Photo by Jenni Young

Photo by Jenni Young

I judged myself viciously when I went on antidepressants years back. How wrong! Yoga should be able to help me 100%! How I have failed!

It was before I was a yoga teacher but I considered myself a dedicated yogi, and I couldn’t possibly imagine taking medication to help me, even though I had been depressed since early childhood. I was also terrified of gaining weight. At the time I was battling a serious eating disorder and I would’ve rather been sad than fat. At the time, I probably would’ve rather been dead than fat.

They saved my life, those meds. I gave in and took them despite my fears and eye rollings. Despite my shame.

I saved my life, of course. But taking them helped me more than anything else in my life had ever helped me thus far. They helped me where numbing out couldn’t. Where starving myself couldn’t. Where yoga couldn’t.

Yes, it’s true. I have long thought about writing about this. I am a yoga teacher! There is no way that up until recently I was on meds. Shame! Couldn’t I have just meditated?

I am not advocating you to take them. Ever. Yoga your ass off! Dance! Sing! Write! See a therapist! Do it all, and then, if and when, you realize that perhaps something inside of you is chemically unbalanced, then perhaps you can talk to a doctor and weigh your options. I only know what I chose.

I had fallen deep inside a pit and it was like someone finally threw a rope down, and I was able to climb out. There was still work to do and I still battle depression but I cannot imagine what the alternative would have been.

They helped me get through a day without starving myself and obsessing on my weight for the first time in fifteen years. With the new space in my brain, I was able to make room for other things.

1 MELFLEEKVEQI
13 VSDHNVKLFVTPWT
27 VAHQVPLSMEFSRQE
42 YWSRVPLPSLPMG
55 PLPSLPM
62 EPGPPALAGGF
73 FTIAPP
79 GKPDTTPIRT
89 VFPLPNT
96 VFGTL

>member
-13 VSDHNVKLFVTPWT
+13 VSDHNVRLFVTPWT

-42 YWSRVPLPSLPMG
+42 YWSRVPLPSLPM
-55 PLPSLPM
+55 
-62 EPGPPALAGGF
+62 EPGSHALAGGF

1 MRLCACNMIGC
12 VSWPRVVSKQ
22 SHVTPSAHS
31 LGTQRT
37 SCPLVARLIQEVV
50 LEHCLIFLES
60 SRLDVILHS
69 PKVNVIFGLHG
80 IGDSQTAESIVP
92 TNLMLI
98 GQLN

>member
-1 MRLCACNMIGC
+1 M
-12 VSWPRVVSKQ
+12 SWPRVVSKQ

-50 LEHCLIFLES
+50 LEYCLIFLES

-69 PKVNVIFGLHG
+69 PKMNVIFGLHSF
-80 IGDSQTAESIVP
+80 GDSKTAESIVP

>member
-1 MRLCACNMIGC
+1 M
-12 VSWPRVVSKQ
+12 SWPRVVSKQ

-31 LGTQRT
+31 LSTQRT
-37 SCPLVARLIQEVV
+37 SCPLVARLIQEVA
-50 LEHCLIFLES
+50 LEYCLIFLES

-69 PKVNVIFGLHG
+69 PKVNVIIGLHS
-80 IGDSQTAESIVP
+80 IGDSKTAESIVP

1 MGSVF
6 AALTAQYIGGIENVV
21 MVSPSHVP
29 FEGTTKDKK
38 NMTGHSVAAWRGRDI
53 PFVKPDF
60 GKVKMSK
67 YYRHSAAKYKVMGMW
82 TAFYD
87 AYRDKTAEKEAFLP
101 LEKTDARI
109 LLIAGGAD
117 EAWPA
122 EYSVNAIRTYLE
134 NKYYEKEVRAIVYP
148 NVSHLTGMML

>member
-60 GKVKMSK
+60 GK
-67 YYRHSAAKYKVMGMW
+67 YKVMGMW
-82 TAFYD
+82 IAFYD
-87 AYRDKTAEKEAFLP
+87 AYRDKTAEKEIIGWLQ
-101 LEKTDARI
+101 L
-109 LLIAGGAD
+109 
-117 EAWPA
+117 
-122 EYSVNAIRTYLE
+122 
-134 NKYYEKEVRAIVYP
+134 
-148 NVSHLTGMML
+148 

Judging: it’s a habit. Breaking a habit is hard. What’s harder is not going back to the habit. For years I had stopped sucking my thumb and then one day I started again. It was that easy. One suck and the safety I had always known was back, the thumb was back in the mouth, the pleasure remembered.

I won’t write that I am going to stop judging, that I am going to meditate twice a day, that I am going to stop drinking 100%, that I am going to love every single person I cross paths with, that I am going to write every single day. Sounds like a list of New Year’s resolutions. No. What I will say is this: I will do better than I did before. I will do my best. I will love harder.

I will look to myself with love and kindness especially if and when the I am fat, I am a monster, how did I ever take anti-depressants, what kind of jerk am I?—starts to creep in.

Here’s what I say to you, to me, and to anyone that cares to read this: stop judging so much. People are doing their best. You are doing your best. You will keep getting better. You will keep rising to the occasion. You will keep meeting yourself in the coffee shop or bar and telling yourself what your Highest Self would do now. What Love would do now.

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